This FRONTLINE story is reasonably good ... but also quite shallow. I watched the video from end to end and then realized that there was really no conclusion ... nor even the basis for a conclusion.
I was very much involved with Liberia in the 1970s and up to the Doe coup. The company I worked for, Continental Seafoods, had a fleet of trawlers based in Monrovia at the fishing port. We collaborated with the Mesurado Company, a local company that had been built up by Stephen Tolbert, the brother of William Tolbert, the President of Liberia. Stephen Tolbert was also the Minister of Finance. Stephen Tolbert was killed in a plane crash in the late 1970s, and it is my understanding that the company then became 50% owned by his widow Carmena Tolbert and 50% by his brother, President William Tolbert.
After the Doe coup, the Mesurado Company was nationalized ... confiscated ... by the Doe regime, and within days the company was gutted. Everything that could be moved was taken away by soldiers and the general public.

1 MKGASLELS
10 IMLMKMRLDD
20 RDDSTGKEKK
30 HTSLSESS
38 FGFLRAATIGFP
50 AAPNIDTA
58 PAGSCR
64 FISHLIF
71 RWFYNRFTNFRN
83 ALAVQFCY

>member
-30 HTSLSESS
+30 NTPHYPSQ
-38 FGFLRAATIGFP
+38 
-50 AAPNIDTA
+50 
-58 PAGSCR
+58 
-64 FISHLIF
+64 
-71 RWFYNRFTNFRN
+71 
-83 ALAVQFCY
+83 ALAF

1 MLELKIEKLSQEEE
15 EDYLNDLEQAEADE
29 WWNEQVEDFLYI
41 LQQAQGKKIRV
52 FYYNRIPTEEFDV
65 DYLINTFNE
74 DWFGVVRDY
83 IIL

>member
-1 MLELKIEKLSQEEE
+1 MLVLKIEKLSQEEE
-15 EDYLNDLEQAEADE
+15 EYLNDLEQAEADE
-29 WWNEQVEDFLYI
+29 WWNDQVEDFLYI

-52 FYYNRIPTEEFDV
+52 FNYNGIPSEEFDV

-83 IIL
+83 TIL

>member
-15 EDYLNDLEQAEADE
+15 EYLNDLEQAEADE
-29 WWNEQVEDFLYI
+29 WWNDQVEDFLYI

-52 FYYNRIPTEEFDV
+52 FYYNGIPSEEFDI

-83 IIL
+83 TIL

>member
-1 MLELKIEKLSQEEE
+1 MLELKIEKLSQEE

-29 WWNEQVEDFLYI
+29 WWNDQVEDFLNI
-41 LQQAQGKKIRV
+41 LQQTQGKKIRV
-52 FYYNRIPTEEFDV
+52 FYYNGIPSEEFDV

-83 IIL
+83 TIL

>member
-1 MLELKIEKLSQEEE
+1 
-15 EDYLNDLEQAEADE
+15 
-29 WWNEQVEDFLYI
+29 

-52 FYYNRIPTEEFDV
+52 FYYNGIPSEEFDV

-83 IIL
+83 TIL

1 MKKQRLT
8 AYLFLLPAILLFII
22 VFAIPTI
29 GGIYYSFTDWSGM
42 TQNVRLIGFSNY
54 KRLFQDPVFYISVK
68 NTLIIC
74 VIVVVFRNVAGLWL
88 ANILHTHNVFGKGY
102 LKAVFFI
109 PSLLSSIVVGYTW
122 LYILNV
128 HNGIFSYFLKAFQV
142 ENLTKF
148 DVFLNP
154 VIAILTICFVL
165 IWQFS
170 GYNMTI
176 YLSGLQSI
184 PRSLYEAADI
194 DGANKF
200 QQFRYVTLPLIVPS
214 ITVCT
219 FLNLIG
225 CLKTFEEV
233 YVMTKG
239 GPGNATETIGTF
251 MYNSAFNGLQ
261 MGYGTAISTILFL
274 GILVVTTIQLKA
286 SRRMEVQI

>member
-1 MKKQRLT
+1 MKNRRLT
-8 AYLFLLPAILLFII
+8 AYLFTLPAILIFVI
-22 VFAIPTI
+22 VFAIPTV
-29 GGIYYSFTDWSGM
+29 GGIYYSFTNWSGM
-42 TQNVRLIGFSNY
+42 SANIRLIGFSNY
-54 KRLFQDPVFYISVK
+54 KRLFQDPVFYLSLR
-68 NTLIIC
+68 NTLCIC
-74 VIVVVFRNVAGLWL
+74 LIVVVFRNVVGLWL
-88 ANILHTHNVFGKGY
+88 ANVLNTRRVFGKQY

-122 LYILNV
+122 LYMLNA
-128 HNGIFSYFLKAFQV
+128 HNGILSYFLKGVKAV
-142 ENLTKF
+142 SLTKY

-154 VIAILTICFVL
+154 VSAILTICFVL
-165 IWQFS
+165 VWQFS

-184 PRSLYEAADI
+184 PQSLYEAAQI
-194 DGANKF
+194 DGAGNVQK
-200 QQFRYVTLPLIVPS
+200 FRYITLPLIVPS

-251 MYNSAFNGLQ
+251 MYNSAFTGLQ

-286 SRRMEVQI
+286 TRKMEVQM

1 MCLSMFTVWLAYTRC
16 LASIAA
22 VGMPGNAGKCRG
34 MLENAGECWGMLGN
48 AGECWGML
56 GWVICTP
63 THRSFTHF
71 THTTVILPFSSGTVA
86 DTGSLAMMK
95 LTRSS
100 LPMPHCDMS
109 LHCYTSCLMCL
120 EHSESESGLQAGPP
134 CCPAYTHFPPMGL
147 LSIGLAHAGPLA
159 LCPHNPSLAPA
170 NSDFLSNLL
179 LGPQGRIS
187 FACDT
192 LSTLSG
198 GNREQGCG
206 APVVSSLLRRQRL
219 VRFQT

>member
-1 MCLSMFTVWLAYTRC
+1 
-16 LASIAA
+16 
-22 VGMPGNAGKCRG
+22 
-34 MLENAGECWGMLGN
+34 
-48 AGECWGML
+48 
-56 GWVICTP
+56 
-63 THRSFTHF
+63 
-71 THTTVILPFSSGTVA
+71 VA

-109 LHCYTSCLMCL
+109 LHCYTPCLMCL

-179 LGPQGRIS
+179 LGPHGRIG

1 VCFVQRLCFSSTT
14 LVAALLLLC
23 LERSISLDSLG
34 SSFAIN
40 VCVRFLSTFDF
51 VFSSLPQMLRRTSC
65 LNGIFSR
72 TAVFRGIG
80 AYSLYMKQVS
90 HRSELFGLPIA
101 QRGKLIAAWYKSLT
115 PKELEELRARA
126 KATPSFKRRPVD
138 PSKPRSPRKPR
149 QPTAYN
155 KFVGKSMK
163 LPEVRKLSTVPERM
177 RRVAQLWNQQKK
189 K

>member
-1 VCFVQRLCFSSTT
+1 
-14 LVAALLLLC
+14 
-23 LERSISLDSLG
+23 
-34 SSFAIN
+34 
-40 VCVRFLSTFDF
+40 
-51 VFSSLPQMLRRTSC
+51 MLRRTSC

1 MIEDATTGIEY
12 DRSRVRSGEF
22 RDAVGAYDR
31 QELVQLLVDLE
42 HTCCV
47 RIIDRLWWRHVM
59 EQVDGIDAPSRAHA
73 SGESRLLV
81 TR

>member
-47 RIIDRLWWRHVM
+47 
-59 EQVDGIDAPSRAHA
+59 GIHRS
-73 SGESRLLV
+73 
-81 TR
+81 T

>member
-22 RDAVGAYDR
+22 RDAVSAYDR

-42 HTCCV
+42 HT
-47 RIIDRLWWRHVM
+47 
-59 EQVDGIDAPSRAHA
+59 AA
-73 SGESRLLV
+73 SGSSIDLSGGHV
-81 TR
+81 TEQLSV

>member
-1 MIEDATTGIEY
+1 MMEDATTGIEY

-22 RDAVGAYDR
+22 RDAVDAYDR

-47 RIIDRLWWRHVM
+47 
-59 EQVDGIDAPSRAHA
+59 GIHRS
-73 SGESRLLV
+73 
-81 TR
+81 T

A little over a year later I was retained by Carmena Tolbert-Doe (widow of Stephen Tolbert) and the IFC to negotiate the recovery and privatization of the Mesurado Company, but my analysis of the state of the company and the demands of the Doe administration made any progress impossible. The IFC was upset about my conclusions, though the subsequent events in Liberia showed that my recommendation not to proceed was well founded.
Getting back to the FRONTLINE presentation about Firestone in Liberia ... my criticism of the piece might be that the horror of the events has been downplayed. The scale of the killing is downplayed in the FRONTLINE piece ... and the fact that Firestone tried really quite hard to get back into Liberia was commendable. Yes ... a private company does want to make money, but they also took big risks in order to be involved with Liberia during these times. Could they have done more? I think, probably not.